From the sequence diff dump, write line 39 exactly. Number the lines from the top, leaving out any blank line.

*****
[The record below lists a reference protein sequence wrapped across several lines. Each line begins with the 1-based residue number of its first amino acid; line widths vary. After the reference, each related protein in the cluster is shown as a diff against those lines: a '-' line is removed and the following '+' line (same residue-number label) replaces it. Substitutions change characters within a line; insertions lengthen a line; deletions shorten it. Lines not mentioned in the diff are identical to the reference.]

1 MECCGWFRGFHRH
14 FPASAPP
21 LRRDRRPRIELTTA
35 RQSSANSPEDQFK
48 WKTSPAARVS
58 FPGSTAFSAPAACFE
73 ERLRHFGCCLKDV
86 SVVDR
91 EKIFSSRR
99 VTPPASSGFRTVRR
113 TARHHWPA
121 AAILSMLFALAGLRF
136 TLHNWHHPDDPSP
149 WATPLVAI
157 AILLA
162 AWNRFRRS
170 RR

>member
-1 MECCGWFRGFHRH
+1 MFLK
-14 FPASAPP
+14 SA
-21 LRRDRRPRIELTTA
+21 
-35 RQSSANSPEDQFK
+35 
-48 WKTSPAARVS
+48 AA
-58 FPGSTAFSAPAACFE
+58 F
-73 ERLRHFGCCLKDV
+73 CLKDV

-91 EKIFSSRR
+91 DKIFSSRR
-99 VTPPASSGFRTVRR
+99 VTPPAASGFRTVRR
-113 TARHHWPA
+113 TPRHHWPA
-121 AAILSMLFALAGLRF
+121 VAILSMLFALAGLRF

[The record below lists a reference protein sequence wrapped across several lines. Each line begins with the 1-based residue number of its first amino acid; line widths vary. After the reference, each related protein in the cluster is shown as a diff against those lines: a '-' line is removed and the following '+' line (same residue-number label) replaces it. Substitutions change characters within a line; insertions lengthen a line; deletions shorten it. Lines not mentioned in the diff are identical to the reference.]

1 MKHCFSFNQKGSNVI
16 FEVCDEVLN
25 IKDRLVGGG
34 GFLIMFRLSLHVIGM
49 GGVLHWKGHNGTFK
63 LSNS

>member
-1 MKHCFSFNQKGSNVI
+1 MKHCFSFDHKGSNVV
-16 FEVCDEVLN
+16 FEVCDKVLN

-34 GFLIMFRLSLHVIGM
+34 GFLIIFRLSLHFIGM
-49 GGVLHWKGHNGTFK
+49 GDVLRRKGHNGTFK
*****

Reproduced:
+113 TPRHHWPA